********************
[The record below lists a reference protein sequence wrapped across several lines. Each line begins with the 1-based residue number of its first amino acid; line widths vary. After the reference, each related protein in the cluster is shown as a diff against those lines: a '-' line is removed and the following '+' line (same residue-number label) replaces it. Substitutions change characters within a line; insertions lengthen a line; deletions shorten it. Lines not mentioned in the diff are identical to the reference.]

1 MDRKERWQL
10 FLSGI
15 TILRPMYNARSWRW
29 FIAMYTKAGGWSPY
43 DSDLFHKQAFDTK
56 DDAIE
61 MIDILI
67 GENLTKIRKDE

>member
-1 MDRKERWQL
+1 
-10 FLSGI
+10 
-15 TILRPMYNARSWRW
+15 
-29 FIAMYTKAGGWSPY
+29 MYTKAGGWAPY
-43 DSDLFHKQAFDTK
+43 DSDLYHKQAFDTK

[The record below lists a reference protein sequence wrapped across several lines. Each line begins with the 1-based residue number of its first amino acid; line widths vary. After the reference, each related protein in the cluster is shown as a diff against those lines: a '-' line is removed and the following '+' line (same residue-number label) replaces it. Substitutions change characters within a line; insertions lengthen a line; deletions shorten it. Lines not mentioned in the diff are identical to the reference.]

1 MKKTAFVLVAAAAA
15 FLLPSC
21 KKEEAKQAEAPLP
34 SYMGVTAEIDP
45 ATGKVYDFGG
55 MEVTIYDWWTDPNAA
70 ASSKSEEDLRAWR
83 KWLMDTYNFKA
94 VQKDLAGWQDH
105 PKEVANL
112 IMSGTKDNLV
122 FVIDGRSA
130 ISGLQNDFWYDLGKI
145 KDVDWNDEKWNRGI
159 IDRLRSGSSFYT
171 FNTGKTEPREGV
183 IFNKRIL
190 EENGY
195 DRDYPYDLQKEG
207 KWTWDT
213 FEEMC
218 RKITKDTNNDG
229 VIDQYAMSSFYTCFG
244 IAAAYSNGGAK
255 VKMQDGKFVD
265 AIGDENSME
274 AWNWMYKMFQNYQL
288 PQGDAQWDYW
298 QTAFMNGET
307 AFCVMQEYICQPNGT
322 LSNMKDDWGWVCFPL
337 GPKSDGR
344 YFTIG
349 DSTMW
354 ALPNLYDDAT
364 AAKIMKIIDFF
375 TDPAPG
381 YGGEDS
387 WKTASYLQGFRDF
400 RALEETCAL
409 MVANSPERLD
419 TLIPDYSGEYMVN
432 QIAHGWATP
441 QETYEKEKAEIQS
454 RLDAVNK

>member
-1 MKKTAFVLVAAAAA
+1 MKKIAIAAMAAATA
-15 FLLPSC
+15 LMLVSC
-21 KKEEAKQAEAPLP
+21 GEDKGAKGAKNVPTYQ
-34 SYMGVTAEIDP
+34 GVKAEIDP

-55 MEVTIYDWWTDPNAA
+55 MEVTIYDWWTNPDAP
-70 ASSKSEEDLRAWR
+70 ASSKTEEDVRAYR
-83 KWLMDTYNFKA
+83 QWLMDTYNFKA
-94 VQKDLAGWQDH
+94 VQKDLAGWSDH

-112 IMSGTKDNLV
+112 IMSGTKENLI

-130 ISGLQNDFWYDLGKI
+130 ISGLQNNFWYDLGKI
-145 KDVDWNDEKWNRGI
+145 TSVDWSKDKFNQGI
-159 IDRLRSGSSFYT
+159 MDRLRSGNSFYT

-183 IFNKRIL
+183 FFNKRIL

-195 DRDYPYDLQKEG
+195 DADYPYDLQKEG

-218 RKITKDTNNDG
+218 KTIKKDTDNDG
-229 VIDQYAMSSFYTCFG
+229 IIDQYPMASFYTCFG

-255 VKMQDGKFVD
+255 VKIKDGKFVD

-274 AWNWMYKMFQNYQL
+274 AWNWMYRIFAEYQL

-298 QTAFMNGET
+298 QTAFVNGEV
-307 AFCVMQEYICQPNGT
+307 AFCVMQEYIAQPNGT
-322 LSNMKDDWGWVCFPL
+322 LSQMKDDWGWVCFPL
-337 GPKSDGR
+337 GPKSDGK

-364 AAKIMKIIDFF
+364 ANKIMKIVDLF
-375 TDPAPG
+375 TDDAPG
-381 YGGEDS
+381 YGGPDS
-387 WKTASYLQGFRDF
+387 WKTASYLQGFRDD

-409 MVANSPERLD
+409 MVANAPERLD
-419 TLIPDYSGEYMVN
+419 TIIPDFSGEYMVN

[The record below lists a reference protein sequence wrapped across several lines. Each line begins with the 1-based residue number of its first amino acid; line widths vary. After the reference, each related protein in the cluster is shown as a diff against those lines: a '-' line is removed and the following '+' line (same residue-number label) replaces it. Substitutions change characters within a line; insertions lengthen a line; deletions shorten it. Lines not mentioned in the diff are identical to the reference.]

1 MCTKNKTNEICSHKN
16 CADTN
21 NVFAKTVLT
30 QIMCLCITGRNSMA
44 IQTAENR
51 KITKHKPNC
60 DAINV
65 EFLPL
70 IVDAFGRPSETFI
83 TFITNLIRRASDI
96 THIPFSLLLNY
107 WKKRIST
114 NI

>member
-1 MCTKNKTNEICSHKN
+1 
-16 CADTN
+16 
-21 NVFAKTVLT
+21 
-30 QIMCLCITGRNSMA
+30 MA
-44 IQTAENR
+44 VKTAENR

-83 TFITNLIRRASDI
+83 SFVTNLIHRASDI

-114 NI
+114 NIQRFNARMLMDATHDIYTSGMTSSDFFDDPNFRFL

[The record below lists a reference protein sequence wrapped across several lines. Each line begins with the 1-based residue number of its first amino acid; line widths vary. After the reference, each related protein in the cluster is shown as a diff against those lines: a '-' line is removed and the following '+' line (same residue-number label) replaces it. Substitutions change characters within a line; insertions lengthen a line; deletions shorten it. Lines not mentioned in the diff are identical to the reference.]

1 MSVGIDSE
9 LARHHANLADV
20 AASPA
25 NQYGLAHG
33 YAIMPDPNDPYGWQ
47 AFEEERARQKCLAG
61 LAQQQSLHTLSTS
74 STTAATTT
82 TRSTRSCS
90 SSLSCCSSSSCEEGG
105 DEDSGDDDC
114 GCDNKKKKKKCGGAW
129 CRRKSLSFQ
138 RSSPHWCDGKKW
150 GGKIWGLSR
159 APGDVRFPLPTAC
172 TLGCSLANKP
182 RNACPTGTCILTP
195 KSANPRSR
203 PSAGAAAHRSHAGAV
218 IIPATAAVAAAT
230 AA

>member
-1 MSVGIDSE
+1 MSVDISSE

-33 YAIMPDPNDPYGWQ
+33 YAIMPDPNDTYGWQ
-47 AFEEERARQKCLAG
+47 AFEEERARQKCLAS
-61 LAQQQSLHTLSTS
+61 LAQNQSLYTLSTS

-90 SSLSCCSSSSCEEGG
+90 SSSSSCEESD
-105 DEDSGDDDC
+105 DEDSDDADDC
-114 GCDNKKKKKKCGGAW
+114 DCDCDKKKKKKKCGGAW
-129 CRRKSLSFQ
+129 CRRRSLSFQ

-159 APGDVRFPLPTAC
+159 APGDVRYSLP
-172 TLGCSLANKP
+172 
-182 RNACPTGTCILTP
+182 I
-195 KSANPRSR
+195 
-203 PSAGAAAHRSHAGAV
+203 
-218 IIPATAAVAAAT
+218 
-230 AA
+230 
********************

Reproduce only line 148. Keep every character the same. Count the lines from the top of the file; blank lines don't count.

+44 VKTAENR